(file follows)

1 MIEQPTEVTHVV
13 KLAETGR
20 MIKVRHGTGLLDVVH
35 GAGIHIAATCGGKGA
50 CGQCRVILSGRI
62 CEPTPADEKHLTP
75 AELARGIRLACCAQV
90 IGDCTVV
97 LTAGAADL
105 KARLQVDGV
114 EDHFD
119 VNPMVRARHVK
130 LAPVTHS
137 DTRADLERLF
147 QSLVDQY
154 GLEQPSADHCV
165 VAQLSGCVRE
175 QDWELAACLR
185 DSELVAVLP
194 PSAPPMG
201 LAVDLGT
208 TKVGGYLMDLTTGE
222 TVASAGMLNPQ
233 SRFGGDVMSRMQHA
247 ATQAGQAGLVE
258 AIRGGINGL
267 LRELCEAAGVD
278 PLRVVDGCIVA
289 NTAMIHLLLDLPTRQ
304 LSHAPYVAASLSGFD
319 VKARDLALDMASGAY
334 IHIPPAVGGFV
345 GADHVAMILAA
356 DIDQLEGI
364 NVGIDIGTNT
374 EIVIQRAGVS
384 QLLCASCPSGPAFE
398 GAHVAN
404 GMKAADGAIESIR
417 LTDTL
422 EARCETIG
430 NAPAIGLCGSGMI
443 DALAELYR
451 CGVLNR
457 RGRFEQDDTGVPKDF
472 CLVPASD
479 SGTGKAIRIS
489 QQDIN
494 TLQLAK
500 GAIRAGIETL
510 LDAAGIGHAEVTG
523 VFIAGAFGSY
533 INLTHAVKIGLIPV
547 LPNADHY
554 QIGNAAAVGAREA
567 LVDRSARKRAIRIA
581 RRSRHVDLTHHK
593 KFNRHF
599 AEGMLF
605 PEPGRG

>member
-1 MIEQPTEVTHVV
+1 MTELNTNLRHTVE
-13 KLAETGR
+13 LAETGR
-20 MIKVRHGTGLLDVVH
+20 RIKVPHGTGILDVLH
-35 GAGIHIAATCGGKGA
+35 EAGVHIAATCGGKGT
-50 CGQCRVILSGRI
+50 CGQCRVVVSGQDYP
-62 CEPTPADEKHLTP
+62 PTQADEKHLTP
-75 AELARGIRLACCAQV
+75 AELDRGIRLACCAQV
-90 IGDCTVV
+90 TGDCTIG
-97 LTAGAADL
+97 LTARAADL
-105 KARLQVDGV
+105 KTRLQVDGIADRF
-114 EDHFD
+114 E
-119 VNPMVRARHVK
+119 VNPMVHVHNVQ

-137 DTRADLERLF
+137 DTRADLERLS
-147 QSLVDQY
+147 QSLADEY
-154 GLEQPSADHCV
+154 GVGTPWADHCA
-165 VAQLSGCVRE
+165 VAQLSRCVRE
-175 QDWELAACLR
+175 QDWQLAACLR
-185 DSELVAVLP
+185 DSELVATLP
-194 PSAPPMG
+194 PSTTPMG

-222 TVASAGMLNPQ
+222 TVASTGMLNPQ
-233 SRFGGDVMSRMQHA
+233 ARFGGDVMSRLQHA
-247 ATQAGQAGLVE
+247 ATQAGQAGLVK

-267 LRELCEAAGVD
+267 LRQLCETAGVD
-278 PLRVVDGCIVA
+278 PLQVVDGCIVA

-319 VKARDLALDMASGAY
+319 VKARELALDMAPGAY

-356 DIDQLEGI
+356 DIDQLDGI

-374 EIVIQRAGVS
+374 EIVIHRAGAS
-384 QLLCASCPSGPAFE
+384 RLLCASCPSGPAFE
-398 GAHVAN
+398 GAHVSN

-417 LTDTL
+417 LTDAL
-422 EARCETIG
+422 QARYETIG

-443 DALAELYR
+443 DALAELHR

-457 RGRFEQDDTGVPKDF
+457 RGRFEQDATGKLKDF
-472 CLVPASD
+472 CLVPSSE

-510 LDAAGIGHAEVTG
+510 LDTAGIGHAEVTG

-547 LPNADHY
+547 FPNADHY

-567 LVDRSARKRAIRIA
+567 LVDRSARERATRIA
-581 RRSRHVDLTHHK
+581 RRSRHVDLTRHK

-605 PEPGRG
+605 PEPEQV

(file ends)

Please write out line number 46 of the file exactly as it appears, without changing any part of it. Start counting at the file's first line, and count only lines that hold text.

472 CLVPASD